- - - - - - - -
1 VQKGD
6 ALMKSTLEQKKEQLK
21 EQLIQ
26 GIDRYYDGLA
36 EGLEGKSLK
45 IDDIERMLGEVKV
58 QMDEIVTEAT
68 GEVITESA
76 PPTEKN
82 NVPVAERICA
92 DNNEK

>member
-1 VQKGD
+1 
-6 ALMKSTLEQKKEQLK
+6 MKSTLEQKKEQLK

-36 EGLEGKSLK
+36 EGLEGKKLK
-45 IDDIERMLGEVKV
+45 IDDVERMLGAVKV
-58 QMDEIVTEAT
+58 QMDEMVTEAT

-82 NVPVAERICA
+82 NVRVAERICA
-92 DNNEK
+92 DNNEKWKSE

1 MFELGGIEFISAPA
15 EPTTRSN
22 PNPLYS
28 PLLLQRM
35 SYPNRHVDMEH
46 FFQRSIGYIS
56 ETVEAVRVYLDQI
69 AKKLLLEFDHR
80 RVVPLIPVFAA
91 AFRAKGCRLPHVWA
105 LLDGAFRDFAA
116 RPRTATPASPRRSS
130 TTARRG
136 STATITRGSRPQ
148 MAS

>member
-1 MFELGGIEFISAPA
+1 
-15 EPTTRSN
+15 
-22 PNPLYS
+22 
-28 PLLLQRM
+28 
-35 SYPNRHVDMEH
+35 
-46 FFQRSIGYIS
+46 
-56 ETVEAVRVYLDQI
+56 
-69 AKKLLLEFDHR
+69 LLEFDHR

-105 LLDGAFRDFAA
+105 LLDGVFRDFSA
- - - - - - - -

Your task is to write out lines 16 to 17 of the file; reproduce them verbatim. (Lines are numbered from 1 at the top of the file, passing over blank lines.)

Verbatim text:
+6 MKSTLEQKKEQLK

-36 EGLEGKSLK